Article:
Being a feast day, we were allowed fish, wine and oil at lunch. There was chocolate cake, too.

By the way, I don’t think I’ve mentioned that the community here eats very well, even during fasting seasons. Breakfast is informal, after morning prayers or Liturgy, and is a typical continental breakfast with a variety of breads, margarine, jam, and coffee or tea. Afternoon tea is also informal, and offers pretty much the same fare as breakfast. Oh, yeah, I need to mention that the English eat something at breakfast called “Marmite,” which the Australians call “Vegemite,” a noxious, abominable concoction made from cast off yeast from the brewery. There seems to be no middle ground on Marmite; you either love it or hate it, and you can probably tell how much I smeared on my bread…

Lunch and dinner are more formal affairs, take place in the large refectory, and are eaten in silence, accompanied by spiritual reading. At these meals we’ve had mashed and curried potatoes; peas, creamed and plain; steamed carrots and broccoli; stewed celery, eggplant, and zucchini; various pastas with and without sauce; rice dishes; fresh salad from the garden; various kinds of beans; baskets full of bread; and bowls of fresh fruit. Like the food in every monastery I’ve ever been in, the quality is excellent—probably because it’s all made with Psalms.

There’s also that peculiar European herbal tea that is served this time of year (I remember having it at Holy Dormition Monastery in Rives Junction, too). Americans don’t seem to know anything about it, but it’s made from the leaves and flowers of the linden tree, which is blooming now. It’s very light and pleasant—many of the monks drink it with sugar—and, being caffeine free, they serve it in the evening.

I’m finishing this post on Friday evening and will quit now because it’s late, and I want to go to bed. Saturday Liturgy starts at 7 am. Fr Kyrillos, the elderly Priest from Istanbul has left; I’m sorry I didn’t get to hear any more stories about Elder Porphyrios from him. A Bulgarian Archimandrite showed up for dinner, but he speaks no English, I speak no Bulgarian, and we haven’t yet worked out what third language we may have in common.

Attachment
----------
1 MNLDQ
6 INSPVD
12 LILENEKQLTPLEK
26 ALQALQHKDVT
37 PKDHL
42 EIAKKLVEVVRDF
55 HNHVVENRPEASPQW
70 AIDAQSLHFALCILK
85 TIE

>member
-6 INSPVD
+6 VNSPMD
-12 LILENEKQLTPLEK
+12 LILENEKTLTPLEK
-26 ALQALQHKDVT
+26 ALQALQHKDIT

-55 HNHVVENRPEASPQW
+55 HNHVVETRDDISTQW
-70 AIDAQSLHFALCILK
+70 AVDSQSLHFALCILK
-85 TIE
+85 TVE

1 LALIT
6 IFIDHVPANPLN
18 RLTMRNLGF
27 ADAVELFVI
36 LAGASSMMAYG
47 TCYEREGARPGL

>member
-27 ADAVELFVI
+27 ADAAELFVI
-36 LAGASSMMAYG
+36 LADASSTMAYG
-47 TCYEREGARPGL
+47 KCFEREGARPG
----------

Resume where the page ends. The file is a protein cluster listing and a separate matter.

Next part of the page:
[Saturday morning, 25 June] It rained last night and somehow it’s even colder this morning than I thought possible for a summer day. We had Liturgy, and at breakfast afterwards, I worked out that, no, the Bulgarian Archimandrite and I do not share a third language in common, so instead I talked with an older couple who had come in by car, and they very kindly gave me a lift to the library into Tiptree so I can post this. I’ll have to walk back, but I have an umbrella this time, not that it’ll do much good in the wind, but at least I am as prepared this time as I can be.

I’ll not have internet access again until Tuesday evening, when I leave the monastery and stay the night in hotel in London. On Wednesday morning I have a very early flight to Thessaloniki, on my way to Mt Athos. Y’all be well, rest assured of my prayers, and please pray for me. I’m a little apprehensive about the Greek leg of this trip, since language will be much more of an issue and could result it more serious misunderstandings than getting a cup of microwaved coffee dregs.

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Posted on June 25, 2011, in Travelogue and tagged . Bookmark the permalink. 4 Comments.

  1. I take it that you’ve not spent time in Britain before?

    • I was last in England 26 years ago, with my wife on part of our honeymoon, for all of 3 days. I remember very good beer; “cooked” breakfasts; lumpy, cold and clammy beds; and being terrified of being killed every time we crossed the street.

  2. It all sounds delightful to me – rain, wind, footpaths and all (well, except the dreaded Marmite – which Kensie has the very BAD taste to love!) – prayers continue for y’all. Hey to Fr. Andrew.